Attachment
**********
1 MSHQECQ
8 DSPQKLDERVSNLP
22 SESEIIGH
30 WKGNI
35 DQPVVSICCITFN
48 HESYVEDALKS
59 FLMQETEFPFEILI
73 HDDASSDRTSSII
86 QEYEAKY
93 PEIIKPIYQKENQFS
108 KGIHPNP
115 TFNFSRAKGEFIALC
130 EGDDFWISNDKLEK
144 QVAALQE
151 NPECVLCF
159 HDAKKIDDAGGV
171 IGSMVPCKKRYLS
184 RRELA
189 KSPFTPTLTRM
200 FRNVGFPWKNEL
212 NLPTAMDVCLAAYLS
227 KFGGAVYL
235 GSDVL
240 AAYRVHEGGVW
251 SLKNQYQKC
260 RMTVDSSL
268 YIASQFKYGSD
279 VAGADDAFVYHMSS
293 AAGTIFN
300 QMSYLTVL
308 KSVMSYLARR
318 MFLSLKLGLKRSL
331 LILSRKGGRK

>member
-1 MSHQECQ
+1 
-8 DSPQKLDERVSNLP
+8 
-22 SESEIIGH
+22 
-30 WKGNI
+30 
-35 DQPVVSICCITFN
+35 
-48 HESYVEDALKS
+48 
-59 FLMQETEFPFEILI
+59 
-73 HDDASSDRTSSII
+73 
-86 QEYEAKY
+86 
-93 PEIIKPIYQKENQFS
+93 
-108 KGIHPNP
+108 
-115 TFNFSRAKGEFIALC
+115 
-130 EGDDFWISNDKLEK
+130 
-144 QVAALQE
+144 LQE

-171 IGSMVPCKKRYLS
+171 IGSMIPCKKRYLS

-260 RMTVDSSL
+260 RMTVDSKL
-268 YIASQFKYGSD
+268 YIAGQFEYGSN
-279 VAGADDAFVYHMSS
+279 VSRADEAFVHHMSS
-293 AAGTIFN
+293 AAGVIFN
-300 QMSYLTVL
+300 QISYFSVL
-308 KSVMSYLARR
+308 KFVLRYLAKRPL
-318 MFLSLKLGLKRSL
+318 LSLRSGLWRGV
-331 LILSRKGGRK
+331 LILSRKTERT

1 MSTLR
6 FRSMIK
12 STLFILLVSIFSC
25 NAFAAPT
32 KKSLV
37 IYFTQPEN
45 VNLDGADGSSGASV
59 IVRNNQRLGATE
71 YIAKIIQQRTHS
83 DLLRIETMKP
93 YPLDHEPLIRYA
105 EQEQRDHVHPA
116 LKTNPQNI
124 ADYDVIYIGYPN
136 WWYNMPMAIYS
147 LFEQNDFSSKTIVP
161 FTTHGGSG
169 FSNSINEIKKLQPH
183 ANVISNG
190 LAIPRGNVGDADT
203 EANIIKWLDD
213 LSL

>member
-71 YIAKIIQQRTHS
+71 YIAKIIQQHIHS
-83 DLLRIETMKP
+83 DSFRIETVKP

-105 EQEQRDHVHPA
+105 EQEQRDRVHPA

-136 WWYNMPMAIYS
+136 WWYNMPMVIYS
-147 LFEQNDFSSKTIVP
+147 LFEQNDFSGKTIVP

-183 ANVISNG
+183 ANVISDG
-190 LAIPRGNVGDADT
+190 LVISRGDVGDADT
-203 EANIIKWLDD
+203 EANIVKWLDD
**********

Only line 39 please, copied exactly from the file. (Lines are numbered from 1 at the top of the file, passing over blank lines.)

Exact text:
-22 SESEIIGH